• Yves Verhoeven - French National Cybersecurity Agency (Agence Nationale de la Sécurité des Systèmes d’Information – ANSSI) – Male

- Theme (as listed here): Cybersecurity, Trust and Privacy

- Subtheme (as listed here): Cybersecurity Best Practices

- Please state no more than three (3) key messages of the discussion. [150 words or less]

  • What are the differences between “active” and “passive” defense and where are the boundaries between “hacking back” and “active cyber defense”?
  • What is the prerogative of governments in responding to an attack and where does the scope of action of a business start and ends? Could anyone use proactive defence measures or should only “qualified” players be allowed to enter this space? Should there be any oversight?
  • What are the risks of hacking back, including to the Internet and other users? Is there any way to mitigate those risks? Who would be responsible in case of damages to a third party? Is there a need for internationally agreed rules and principles in this area?

- Please elaborate on the discussion held, specifically on areas of agreement and divergence. [150 words] Examples: There was broad support for the view that…; Many [or some] indicated that…; Some supported XX, while others noted YY…; No agreement…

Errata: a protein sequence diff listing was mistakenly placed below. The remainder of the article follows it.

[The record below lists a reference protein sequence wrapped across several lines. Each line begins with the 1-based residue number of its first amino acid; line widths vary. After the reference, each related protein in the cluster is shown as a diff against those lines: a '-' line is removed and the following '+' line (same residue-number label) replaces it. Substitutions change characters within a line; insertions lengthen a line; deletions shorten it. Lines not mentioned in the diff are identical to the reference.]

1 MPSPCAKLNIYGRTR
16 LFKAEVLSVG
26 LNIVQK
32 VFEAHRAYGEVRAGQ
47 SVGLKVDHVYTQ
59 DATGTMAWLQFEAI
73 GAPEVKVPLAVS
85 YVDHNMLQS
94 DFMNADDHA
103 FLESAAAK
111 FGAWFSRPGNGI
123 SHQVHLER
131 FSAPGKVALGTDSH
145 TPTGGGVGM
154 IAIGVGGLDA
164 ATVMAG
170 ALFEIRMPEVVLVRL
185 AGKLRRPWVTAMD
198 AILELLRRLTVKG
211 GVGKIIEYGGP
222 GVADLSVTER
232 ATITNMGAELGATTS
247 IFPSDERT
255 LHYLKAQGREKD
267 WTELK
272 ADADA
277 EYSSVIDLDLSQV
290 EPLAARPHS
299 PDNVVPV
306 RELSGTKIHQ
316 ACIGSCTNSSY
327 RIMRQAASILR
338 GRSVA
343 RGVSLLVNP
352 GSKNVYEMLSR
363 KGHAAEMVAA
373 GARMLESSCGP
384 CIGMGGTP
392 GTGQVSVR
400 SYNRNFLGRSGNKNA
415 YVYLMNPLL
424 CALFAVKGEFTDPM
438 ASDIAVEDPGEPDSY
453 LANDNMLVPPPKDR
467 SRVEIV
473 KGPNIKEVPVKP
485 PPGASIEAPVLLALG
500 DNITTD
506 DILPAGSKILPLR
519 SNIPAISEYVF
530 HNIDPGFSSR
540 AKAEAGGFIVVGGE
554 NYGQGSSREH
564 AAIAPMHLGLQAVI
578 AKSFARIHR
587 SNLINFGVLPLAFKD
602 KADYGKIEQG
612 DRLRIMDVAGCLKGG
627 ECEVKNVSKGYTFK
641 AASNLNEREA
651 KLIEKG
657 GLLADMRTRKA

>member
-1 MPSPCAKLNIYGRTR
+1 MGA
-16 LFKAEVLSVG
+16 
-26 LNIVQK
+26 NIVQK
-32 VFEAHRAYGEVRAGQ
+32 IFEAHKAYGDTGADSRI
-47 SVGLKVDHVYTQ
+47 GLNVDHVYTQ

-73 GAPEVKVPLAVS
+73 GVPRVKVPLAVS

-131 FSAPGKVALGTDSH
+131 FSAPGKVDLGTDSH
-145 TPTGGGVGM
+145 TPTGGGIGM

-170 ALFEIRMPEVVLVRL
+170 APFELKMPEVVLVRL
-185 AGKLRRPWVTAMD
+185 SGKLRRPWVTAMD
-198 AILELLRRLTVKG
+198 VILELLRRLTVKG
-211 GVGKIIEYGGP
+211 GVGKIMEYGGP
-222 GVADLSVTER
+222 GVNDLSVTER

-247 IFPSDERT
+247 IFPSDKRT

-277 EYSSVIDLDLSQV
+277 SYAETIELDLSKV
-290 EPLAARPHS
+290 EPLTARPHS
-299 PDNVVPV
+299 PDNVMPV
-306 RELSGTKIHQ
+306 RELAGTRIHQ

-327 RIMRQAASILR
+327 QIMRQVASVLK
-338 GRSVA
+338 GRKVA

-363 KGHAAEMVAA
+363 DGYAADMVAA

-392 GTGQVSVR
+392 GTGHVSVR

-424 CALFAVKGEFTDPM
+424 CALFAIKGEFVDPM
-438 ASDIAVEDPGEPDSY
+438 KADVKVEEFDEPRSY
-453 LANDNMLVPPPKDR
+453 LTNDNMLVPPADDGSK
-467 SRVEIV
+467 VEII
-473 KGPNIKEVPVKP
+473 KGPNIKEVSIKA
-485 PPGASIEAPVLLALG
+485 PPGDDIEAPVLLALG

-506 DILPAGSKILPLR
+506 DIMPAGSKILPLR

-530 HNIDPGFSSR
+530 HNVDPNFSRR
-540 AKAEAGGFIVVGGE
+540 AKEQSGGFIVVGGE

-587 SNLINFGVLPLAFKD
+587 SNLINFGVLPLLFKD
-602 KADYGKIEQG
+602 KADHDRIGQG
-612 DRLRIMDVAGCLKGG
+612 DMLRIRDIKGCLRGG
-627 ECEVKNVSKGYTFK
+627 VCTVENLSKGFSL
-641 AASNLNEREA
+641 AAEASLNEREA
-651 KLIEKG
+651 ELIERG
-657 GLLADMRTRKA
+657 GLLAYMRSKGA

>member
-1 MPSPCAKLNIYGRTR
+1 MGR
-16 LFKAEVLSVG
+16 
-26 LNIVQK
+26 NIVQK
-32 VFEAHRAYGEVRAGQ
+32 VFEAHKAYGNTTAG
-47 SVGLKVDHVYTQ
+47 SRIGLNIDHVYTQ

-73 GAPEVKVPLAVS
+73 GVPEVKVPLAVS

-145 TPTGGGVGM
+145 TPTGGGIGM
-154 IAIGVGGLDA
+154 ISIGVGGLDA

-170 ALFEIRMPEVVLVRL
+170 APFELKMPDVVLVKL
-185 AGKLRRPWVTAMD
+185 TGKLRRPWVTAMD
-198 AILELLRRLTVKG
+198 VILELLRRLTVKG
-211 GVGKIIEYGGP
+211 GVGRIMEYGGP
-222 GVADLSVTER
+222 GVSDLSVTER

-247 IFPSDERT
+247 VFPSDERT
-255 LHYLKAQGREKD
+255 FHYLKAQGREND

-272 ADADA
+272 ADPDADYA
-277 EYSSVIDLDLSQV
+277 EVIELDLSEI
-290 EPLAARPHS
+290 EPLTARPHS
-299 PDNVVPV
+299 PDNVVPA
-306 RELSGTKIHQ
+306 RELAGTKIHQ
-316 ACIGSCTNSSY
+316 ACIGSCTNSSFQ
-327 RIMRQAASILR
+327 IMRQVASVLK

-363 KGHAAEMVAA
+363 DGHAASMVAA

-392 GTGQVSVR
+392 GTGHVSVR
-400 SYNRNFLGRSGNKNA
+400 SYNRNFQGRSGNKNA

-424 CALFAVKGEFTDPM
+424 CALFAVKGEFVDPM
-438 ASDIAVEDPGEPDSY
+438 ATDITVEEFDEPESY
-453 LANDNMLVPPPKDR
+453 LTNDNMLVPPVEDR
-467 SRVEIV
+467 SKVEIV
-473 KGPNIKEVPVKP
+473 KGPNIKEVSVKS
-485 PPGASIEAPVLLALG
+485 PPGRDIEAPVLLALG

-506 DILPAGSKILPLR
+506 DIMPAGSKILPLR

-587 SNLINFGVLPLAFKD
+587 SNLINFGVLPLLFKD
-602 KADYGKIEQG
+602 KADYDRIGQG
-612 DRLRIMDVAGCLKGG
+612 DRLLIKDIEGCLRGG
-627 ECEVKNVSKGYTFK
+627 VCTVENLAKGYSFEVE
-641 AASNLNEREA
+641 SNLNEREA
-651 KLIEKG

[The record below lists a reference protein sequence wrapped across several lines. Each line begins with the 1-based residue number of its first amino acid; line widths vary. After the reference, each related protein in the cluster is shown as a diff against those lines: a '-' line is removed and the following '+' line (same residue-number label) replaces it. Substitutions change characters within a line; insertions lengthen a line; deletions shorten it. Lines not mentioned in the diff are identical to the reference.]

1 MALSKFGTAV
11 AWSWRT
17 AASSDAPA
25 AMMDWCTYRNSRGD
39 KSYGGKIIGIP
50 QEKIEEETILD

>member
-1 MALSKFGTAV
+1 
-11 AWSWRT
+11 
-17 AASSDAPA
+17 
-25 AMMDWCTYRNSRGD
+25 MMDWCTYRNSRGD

The OECD Open Forum brought together a panel that discussed an issue that was understood by experts to be one of the less discussed side of digital security: the "hacking back" from the private sector. It was agreed that in general, hacking back should not be encouraged or permissible, due to its potential economic, social and political collateral impacts. While the size of these practices are still unclear, since in many countries it is considered illegal, some indicated that there is a growing body of arguments favouring these kind of responses from the private sector. All agreed that in order to advance in this conversation, better frameworks and concepts are needed, as there is confusion about definitions and typology of hack back practices.

- Please describe any policy recommendations or suggestions regarding the way forward/potential next steps. [100 words]

It was suggested that the first step towards finding solutions for this issue is clarifying concepts and types of hack back practices. This could be done based on the intent (e.g. exploratory, preventative, retaliatory) of, and/or the risk possibly steming from these practices.

Moreover, it was agreed that more international and multistakeholder cooperation is needed to provide guidance for technical and regulatory approaches to address private sector hack back. 

 - What ideas surfaced in the discussion with respect to how the IGF ecosystem might make progress on this issue? [75 words]

Panellists agreed that the IGF can be a very useful forum for discussions due to its multi-stakeholder approach, allowing for an informed and diverse debate of emerging issues such as the one of concepts, limits and approaches for hacking back from the private sector.

 - Please estimate the total number of participants.

50 people

 - Please estimate the total number of women and gender-variant individuals present.

25 women

 - To what extent did the session discuss gender issues, and if to any extent, what was the discussion? [100 words]

NA.

Session Time: 
Monday, 12 November, 2018 - 09:00 to 10:00
Room: 
Salle IX

Contact Information

United Nations
Secretariat of the Internet Governance Forum (IGF)

Villa Le Bocage
Palais des Nations,
CH-1211 Geneva 10
Switzerland

igf [at] un [dot] org
+41 (0) 229 173 678